Almost daily at the NIH, one can walk through any of the laboratory buildings and find a research laboratory under renovation. Cosmetic features such as new cabinets, counter tops, lighting and paint are easy to spot.
What often goes unnoticed, however, are the fire safety features which are provided as a part of the same renovation project. The following describes some of the common fire safety features which may be present in your laboratory and how they afford protection to you and your research should a fire emergency occur.
The corridor door used to enter the laboratory is a "fire door." It is equipped with a closing mechanism and hardware that latches. Fire doors are designed to remain in the closed position at all times. Should a fire occur in a laboratory, a closed corridor fire door will help contain the fire and smoke to the laboratory and still allow you and your co-workers to exit the area safely.
Flammable Liquid Storage Cabinets
In all laboratory renovations, at least one flammable liquid storage cabinet is provided in each laboratory work area. Additional cabinets can be added to accommodate larger quantities of flammables that may be used.
These cabinets are typically constructed of heavy gauge steel, labeled or identified as flammable liquid storage cabinets, designed with a raised sill to contain any spills within the cabinet and have a three-point latch to keep the doors to the cabinet closed.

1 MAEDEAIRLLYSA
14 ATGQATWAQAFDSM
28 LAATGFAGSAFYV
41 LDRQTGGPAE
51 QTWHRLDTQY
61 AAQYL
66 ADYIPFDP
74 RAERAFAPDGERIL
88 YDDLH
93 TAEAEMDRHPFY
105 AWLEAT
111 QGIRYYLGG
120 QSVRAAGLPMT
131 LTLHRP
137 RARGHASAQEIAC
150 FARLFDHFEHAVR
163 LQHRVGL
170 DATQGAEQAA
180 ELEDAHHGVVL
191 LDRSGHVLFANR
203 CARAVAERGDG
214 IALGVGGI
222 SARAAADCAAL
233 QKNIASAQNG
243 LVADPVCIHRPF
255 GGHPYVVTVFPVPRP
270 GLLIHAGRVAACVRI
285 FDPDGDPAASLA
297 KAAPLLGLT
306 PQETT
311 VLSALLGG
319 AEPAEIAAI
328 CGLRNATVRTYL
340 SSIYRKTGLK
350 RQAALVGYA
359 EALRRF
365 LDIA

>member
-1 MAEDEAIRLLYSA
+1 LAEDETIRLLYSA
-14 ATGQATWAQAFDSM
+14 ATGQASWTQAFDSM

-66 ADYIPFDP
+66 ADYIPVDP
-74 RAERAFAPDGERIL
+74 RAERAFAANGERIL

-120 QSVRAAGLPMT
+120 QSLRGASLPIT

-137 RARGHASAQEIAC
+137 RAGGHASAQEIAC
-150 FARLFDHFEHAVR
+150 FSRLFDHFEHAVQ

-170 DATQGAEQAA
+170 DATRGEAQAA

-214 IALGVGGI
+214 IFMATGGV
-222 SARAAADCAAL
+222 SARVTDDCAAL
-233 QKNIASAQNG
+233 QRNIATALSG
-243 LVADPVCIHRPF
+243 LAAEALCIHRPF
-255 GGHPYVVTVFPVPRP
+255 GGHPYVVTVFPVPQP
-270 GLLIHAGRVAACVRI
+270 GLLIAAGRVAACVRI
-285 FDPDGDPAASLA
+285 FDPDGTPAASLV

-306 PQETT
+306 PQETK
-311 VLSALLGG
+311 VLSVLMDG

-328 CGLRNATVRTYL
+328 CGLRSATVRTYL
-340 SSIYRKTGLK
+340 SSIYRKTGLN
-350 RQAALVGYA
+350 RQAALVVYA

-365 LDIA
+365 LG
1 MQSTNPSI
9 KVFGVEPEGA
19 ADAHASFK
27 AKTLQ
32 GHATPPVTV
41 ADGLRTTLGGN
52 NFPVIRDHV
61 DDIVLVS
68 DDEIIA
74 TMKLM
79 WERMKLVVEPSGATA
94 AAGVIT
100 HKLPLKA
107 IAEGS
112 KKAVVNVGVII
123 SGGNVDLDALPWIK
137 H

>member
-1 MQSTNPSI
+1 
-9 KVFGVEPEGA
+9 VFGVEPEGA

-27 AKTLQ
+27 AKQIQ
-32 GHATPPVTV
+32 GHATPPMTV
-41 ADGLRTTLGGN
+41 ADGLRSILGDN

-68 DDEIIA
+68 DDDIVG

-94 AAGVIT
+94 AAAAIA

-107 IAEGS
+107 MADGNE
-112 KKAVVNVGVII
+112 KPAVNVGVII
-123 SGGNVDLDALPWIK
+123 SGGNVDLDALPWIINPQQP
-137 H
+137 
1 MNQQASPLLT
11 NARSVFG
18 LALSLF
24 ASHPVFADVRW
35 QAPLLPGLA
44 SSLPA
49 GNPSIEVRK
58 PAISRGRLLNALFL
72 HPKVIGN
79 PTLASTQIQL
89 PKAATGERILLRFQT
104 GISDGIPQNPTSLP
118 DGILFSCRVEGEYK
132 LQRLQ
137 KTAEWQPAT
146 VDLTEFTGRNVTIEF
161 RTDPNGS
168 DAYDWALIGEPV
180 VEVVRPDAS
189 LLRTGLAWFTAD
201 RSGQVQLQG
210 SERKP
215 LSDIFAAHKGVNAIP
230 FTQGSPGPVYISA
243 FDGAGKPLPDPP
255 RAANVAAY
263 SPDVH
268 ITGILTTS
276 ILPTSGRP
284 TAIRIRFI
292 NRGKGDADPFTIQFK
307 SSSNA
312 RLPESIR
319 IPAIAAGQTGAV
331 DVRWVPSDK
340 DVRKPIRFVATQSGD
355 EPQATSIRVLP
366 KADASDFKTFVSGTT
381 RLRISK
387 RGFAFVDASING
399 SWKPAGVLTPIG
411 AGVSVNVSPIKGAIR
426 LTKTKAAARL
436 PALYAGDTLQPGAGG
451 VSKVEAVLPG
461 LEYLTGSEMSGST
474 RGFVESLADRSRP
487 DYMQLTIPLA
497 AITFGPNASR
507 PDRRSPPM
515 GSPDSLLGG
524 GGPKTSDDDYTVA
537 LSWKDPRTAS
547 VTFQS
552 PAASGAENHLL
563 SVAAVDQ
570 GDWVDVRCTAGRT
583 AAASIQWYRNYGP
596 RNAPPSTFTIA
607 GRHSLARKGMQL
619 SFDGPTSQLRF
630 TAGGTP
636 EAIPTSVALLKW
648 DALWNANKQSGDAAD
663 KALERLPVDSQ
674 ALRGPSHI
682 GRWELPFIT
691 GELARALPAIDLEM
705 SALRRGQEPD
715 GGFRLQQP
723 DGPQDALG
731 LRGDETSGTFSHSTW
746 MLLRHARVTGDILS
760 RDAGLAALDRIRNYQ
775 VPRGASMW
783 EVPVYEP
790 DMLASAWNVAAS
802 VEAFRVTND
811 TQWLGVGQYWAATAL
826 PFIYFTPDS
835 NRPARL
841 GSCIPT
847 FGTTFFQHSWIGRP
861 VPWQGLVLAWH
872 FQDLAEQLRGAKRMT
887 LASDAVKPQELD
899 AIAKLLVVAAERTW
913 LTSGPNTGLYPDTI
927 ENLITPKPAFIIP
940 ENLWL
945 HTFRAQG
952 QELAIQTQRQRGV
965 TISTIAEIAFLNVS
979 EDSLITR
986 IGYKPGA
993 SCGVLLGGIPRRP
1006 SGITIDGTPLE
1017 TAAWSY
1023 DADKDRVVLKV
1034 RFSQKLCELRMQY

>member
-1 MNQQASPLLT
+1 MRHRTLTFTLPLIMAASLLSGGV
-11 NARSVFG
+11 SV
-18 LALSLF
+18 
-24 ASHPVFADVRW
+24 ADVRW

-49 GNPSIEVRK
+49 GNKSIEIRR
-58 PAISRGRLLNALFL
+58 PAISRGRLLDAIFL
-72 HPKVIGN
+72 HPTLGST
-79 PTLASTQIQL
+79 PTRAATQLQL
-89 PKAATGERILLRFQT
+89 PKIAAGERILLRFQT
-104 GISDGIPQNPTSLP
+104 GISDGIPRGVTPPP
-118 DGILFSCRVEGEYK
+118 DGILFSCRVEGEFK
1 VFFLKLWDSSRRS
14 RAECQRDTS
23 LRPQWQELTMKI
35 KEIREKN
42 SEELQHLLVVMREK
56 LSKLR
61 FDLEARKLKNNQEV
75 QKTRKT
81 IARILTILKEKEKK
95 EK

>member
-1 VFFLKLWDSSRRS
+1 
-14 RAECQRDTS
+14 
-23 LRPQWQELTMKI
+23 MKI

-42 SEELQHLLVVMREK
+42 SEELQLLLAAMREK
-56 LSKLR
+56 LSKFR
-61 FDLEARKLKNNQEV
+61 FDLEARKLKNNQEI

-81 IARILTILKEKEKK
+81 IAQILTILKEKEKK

In new NIH buildings, all laboratories are provided with automatic sprinklers.
Older laboratory buildings are being retrofitted with sprinklers as renovations occur. Sprinkler system piping is either painted red or has red bands. If a fire emergency occurs in the laboratory, only the individual sprinkler heads, which reach their activation temperature (typically between 135° and 165° Fahrenheit), will deliver water to the fire. When a sprinkler head activates, the NIH Fire Department is notified through the building fire alarm system that a "sprinkler water flow" is occurring. In the past, laboratory fires have occurred in NIH buildings with complete sprinkler systems and were controlled by only one or two sprinkler heads. Property damage was minimal and research activities resumed the following day. To make sure the sprinklers are able to operate effectively in a fire emergency, it is important to keep all items at least 18 inches below them to allow proper water distribution.
Heat detectors are small, round, ceiling-mounted devices that detect either rapid temperature increases or sustained high temperatures in the laboratory.
Should one of these two conditions occur, the NIH Fire Department will be notified through the building fire alarm system that a potential fire emergency is in progress. Only laboratories which do not have automatic sprinkler protection are provided with heat detectors. Through renovations, all heat detectors will eventually be replaced with automatic sprinklers, which act as heat detectors and deliver water to control or extinguish a fire before it has a chance to grow and cause more damage.
If you have questions regarding Laboratory Fire Safety features, please contact the Division of the Fire Marshal, Office of Research Services at (301) 496-0487.